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Old 12-04-2003, 09:20 PM   #15
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Ok, I have to know - where in North Carolina? I live in Hickory.
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Old 12-05-2003, 06:26 AM   #16
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Oak Island, NC. Formerly known as "Long Beach"
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Old 12-08-2003, 05:21 PM   #17
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posk shoulder smoking

I am from eastern NC and we smoke alot of pork. The secret to the meat falling off the bone is cook it about 5-6 hours longer then you think. you can not over cook it, along with that try mopping it with viniger after about the first six hours and do it every hour or two. I once smoked a 10 pound butt for over 18 hours it was so tender I had to use a spoon to get it of the grill, good luck..
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Old 01-14-2004, 10:22 PM   #18
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Pull-Apart Pork

Here is a cheat method for pull-apart pork that has worked for me . I just got myself a smoker and havent even had the chance to use it yet, but I had to share this with you. I enjoyed reading your tips, I will definately try the apple cider method. Thanks, I look forward to using your tips on my new smoker. So here is a cheat method for those days it may be raining, snowing or your just unable to smoke.

A crock pot has worked out perfect for me cooking pork shoulder roasts. A 3-4 lb. pork bone-in shoulder roast works best. Go ahead and put your favorite rub on it, leave all fat and trimmings on as well. Fill the crock pot with your favorite bbq sauces or your own homemade which I use. Go ahead and be generous here because you want to roast almost drowning in the sauce. Add a little liquid smoke to the crock pot, about a tblsp or two. Let that baby simmer on slow all day long roughly about 9-10 hours. I usually turn it up to high for the last hour or so. You may not need to. I usually turn it over every couple of hours, this way I know how it's coming along. Remove pork roast and enjoy, you will have to be gentle taking it out of the crock pot, as the meat will litterally fall apart. Go ahead and use some of the warm bbq sauce out of the crock pot to drench the roast to your desired liking. And of course with many reciepes, you can add just about anything to the bbq sauce at the beginning, chopped onions, garlic, peppers. Whatever you want to add to this mix will only make it better.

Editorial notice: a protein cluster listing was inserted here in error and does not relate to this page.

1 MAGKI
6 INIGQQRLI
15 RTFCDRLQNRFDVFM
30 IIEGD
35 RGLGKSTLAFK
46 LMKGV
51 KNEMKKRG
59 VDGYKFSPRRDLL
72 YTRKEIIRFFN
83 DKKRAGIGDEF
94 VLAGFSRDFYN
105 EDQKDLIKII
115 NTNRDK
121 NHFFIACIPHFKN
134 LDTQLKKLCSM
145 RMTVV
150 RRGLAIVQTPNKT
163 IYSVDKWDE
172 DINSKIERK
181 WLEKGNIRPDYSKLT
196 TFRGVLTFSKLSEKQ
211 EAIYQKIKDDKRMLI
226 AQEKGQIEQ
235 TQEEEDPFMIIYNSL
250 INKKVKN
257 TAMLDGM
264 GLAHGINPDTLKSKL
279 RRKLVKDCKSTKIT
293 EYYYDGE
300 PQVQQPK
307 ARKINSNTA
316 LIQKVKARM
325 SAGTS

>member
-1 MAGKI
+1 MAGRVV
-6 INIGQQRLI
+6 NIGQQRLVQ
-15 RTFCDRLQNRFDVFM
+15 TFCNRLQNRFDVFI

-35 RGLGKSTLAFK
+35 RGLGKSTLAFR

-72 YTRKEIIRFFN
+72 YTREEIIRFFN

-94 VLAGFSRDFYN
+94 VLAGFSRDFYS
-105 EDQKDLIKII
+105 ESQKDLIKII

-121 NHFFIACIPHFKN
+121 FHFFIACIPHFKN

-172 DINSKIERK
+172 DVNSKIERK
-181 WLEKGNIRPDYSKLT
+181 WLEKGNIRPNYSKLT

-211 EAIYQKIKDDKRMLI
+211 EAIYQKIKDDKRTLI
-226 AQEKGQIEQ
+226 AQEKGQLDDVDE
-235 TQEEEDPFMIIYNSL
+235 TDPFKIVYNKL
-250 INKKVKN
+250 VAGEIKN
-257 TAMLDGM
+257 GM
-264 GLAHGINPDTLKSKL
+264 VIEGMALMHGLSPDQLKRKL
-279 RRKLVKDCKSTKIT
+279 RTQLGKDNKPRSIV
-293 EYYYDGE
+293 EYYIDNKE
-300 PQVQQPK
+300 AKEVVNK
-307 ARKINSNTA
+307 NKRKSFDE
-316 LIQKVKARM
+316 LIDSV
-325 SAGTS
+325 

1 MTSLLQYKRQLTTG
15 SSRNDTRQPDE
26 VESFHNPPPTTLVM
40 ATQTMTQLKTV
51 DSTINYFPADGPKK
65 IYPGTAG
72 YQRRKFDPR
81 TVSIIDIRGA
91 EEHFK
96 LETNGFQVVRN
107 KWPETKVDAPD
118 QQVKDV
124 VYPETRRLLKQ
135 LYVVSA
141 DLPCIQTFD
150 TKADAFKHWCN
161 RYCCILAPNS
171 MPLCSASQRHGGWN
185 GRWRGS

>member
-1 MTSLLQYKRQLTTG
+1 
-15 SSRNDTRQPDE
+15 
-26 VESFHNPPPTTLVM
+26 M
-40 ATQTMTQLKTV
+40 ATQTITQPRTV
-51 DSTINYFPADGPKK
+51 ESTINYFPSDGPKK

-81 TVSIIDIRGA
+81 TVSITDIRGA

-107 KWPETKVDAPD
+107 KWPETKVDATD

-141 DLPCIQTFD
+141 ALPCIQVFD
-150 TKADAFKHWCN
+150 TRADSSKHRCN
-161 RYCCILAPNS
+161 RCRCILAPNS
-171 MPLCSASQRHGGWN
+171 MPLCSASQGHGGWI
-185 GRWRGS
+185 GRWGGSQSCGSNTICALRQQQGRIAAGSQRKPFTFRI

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Old 01-14-2004, 11:47 PM   #19
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Liquidh20holic,
that's sounds like a great alternative. I'll tell you what--my GF and i own 3 crockpots between us, and i have never found a use for them other than keeping queso warm when we have a party. But the next rainy day, i'll definitely give your method a shot.
And after reading your post, I was thinking that it might be really good to boil & simmer the BBQ sauce that's left over and bottle it, since it would have all the good pork juices in it--that's if i don't use it up on the pork itself :)
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Old 09-14-2004, 02:18 AM   #20
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crock pot cooking

crock pot cooking.....

pork loin pork chops.......

brown in olive oil and onion and garlic powder (or real if you want) then add to the crock pot.

add 2 large cans of mushroom soup, 1 large can of celery soup, 2 cans of water.....stir, cook while at work on low.

skim the fat off the top and serve over egg noodles (can do the same with most meatballs but also add sour cream.

you can do most spegetti sauces this way also

round steak in tomato sauce (only way to go).

hope this gives you seom ideas